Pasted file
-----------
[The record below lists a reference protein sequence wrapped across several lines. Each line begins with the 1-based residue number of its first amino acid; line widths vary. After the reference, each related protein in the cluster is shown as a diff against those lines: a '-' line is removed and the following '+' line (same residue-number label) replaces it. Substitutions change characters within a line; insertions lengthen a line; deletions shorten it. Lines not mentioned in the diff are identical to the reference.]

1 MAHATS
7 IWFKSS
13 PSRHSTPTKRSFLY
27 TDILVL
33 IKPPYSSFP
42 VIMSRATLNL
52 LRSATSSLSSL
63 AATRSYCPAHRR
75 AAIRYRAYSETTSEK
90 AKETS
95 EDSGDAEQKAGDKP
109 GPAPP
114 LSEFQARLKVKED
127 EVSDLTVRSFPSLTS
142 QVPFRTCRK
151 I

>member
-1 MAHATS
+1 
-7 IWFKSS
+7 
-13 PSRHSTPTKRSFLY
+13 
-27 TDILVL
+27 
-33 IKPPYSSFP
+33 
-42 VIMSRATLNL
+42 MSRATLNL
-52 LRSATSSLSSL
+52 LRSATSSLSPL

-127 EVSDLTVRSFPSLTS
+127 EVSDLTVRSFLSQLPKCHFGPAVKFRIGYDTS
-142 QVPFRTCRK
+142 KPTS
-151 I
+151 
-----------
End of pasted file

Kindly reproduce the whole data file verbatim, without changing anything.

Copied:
[The record below lists a reference protein sequence wrapped across several lines. Each line begins with the 1-based residue number of its first amino acid; line widths vary. After the reference, each related protein in the cluster is shown as a diff against those lines: a '-' line is removed and the following '+' line (same residue-number label) replaces it. Substitutions change characters within a line; insertions lengthen a line; deletions shorten it. Lines not mentioned in the diff are identical to the reference.]

1 MAHATS
7 IWFKSS
13 PSRHSTPTKRSFLY
27 TDILVL
33 IKPPYSSFP
42 VIMSRATLNL
52 LRSATSSLSSL
63 AATRSYCPAHRR
75 AAIRYRAYSETTSEK
90 AKETS
95 EDSGDAEQKAGDKP
109 GPAPP
114 LSEFQARLKVKED
127 EVSDLTVRSFPSLTS
142 QVPFRTCRK
151 I

>member
-1 MAHATS
+1 
-7 IWFKSS
+7 
-13 PSRHSTPTKRSFLY
+13 
-27 TDILVL
+27 
-33 IKPPYSSFP
+33 
-42 VIMSRATLNL
+42 MSRATLNL
-52 LRSATSSLSSL
+52 LRSATSSLSPL

-127 EVSDLTVRSFPSLTS
+127 EVSDLTVRSFLSQLPKCHFGPAVKFRIGYDTS
-142 QVPFRTCRK
+142 KPTS
-151 I
+151 